Tejay van Garderen claimed his maiden Grand Tour stage win in a strong display of strength and determination to win stage 18 in a head to head battle with Mikel Landa (Team Sky).
At just 137km with five categorized climbs, including the uphill finish, stage 18 was a tough battle from kilometer 0.
Joey Rosskopf formed part of the early four-rider breakaway in the opening ten kilometers, but was soon joined by a chase group featuring van Garderen. The junction of the two groups created a group of 17 riders that gained more than two minutes on the Maglia Rosa group.
The race situation stabilized as the breakaway tackled climb after climb and as van Garderen’s group reached the summit of Passo Valparola with 79km to go, the gap remained at two minutes.
Behind, the Maglia Rosa group picked up the chase as race leader Tom Dumoulin (Team Sunweb) and Nairo Quintana (Movistar Team) started to attack each other which eventually brought the group within 30 seconds of the van Garderen breakaway.
Riders began to drop from the front group and it was just van Garderen, Landa, Joe Dombrowski (Cannondale-Drapac Pro Cycling Team) and Jan Hirt (CCC Sprandi Polkowice in the lead with 25km to go.
As they reached the banner 10km before the line it was van Garderen and Landa powering on towards the finish line with a margin of 25 seconds on the chasers and 55 seconds on the Maglia Rosa group.
The General Contenders began to attack each other behind which was to the advantage of van Garderen and Landa who held on to their advantage in the final kilometers. The duo began to look at each other in the final kilometer of racing but it was van Garderen who had the power to edge Landa out of the win in Oristei.
The Winner’s Interview with Tejay van Garderen
Tejay, congratulations on your maiden Grand Tour win! Talk us through the finale.
“Mikel Landa is a very good bike rider. He is a very quick sprinter and I think it got a little bit tactical at the end and I tried to just be patient and not get overly excited. Coming into the last corner, I knew it was downhill and you had to hit it in the first position. I was coming in on the inside and he was going to close on me a little bit so I just thought, ‘I’m not braking’. If we crashed, we crashed but I wasn’t going to brake.”
“It was a hard day. Lots of climbing. I knew all of the climbs. I have done training camps in this area quite often. It was just an amazing feeling. Landa and I got away on a descent right before the finish. We looked around and saw that it was just us and we decided to keep going.”
How does this feel to get your first Grand Tour stage win?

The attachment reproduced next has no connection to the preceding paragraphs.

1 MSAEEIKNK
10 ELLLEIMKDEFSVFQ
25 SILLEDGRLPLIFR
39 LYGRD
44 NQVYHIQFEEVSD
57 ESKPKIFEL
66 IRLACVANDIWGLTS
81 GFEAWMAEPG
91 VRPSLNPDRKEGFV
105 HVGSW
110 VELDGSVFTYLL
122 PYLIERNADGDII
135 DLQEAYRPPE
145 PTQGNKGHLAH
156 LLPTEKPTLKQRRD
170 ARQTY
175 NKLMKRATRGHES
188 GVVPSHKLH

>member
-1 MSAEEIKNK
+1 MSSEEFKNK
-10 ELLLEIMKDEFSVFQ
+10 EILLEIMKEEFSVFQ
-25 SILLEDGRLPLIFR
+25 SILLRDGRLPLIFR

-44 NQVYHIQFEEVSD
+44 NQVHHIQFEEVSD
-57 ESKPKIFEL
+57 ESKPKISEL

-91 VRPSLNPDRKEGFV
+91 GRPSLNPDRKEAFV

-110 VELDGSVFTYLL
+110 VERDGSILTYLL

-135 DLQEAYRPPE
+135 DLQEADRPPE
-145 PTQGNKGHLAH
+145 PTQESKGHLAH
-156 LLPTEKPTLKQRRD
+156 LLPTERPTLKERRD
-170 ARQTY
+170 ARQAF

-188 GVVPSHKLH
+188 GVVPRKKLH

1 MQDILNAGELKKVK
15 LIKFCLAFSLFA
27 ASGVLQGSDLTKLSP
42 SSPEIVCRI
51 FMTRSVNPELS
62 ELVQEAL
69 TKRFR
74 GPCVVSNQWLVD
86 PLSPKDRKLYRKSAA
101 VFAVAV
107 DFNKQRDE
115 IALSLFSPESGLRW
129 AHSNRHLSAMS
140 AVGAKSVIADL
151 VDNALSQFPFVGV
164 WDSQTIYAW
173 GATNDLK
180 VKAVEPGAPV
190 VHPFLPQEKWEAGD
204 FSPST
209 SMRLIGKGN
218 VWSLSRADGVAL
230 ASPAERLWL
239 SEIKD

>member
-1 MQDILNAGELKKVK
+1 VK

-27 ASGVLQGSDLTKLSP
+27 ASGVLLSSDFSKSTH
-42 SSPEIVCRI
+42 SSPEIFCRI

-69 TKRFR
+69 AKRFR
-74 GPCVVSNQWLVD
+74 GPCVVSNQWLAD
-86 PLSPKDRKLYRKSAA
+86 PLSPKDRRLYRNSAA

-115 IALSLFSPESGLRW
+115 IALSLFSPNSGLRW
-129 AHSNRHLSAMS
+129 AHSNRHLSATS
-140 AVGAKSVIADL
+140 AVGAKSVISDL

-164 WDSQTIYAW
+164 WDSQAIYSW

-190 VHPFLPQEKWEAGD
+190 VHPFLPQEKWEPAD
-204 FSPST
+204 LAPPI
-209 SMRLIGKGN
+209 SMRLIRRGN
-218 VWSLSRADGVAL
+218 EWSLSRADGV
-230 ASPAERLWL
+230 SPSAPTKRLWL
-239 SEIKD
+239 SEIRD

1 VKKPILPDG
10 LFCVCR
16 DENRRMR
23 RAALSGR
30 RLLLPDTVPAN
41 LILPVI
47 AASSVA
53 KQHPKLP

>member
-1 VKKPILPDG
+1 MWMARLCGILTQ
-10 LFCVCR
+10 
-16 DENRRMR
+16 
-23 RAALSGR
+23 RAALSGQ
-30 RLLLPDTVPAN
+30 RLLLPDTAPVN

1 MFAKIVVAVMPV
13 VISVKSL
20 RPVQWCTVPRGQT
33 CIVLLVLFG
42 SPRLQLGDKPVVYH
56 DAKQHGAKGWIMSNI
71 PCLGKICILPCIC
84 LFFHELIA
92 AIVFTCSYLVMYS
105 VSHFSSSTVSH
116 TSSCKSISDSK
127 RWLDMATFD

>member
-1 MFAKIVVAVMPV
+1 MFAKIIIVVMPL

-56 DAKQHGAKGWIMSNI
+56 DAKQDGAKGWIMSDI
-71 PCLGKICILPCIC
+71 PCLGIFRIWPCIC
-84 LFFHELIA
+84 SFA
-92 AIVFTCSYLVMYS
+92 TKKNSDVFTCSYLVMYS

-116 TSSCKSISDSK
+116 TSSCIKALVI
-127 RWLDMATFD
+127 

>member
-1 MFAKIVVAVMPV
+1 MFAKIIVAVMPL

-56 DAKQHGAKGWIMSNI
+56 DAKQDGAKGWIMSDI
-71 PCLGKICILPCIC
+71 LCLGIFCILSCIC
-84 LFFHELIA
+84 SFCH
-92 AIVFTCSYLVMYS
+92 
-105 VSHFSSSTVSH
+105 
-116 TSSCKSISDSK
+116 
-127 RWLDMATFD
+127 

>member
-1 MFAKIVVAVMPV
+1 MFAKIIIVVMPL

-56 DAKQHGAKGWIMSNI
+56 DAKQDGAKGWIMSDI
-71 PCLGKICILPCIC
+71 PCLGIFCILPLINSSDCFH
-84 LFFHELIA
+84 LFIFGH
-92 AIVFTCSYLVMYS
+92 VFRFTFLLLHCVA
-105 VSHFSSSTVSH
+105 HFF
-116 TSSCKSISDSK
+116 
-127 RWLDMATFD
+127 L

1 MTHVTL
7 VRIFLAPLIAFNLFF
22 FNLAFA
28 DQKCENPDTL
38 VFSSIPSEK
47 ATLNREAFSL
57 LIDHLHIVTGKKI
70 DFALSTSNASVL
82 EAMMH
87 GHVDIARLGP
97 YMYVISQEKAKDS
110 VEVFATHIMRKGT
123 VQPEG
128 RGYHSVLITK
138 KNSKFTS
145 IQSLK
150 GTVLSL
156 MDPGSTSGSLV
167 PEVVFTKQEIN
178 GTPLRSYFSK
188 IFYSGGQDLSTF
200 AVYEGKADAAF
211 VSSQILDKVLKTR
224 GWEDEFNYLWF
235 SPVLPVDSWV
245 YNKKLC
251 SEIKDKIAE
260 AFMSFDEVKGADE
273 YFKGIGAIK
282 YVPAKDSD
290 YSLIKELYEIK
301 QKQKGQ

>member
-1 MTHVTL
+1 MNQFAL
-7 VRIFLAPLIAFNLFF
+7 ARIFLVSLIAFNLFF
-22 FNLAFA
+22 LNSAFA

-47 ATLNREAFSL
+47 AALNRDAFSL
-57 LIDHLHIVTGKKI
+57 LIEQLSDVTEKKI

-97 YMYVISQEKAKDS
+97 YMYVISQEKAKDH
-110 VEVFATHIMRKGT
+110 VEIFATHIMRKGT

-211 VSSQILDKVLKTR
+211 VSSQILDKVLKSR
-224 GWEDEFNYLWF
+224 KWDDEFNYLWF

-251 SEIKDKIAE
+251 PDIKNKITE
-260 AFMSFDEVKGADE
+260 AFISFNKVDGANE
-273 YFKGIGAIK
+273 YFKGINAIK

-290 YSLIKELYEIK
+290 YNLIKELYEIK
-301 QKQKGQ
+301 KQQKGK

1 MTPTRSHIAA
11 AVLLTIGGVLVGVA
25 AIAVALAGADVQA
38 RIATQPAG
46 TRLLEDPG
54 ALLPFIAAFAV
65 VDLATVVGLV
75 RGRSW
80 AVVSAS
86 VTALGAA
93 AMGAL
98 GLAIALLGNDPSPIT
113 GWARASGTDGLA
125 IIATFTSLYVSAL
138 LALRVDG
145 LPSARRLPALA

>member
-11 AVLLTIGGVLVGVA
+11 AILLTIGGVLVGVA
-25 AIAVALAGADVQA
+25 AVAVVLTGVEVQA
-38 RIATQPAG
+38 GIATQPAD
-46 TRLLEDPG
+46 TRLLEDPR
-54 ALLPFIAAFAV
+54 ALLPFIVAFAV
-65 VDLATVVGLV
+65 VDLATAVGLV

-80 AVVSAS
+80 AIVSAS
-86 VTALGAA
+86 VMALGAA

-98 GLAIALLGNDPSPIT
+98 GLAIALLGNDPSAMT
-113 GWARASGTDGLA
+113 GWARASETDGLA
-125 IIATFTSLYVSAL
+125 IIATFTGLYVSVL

“It is incredible. It feels great. I came here obviously with GC ambitions but that didn’t materialize. I’ve just tried to keep the morale high. I love this area. I knew every inch of the road today and it was almost like training at home.”
You were very emotional at the finish line.
“Yeah, I’m eight years as a professional now and this is my first Grand Tour stage victory. It was emotional just because I’ve had so many trials these past few years. Sometimes things go up and sometimes they go down and today was definitely up and hopefully I keep that trajectory. It feels good. It is good to know that I am still capable of doing a ride like that and now I just have to put it all together into three weeks like I have done in the past and like I know I can do again.”
Does the Giro d’Italia mean something special to you and can it be your goal again in the future?
“Absolutely, I love Italy. I love the Giro d’Italy. At the beginning of my career I used to live in Lucca, in Tuscany, and for several years, I have done altitude camps just up the road and stayed at a hotel with a lovely family who I now know very well. So, this area in particular feels like home to me. I knew every inch of the road today. Italy is very beautiful, the people are passionate and positive. I’m surprised it has taken me this long to do the Giro d’Italia and certainly I will be back.”
1 – Tejay Van Garderen (BMC Racing Team) – 137km in 3h54’04”, average speed 35.118km/h
2 – Mikel Landa Meana (Team Sky) s.t.
3 – Thibaut Pinot (FDJ) at 8″
4 – Domenico Pozzovivo (AG2R La Mondiale) s.t.
5 – Jan Hirt (CCC Sprandi Polkowice) at 11″
1 – Tom Dumoulin (Team Sunweb)
2 – Nairo Quintana (Movistar Team) at 31″
3 – Vincenzo Nibali (Bahrain – Merida) at 1’12”
4 – Thibaut Pinot (FDJ) at 1”36″
5 – Ilnur Zakarin (Team Katusha Alpecin) at 1’58”
Maglia Rosa (pink), general classification leader, sponsored by Enel – Tom Dumoulin (Team Sunweb)
Maglia Ciclamino (cyclamen), sprinter classification leader, sponsored by Segafredo – Fernando Gaviria (Quick-Step Floors)
Maglia Azzurra (blue), King of the Mountains classification leader, sponsored by Banca Mediolanum – Mikel Landa Meana (Team Sky)
Maglia Bianca (white), young rider general classification leader, sponsored by Eurospin – Adam Yates (Orica – Scott)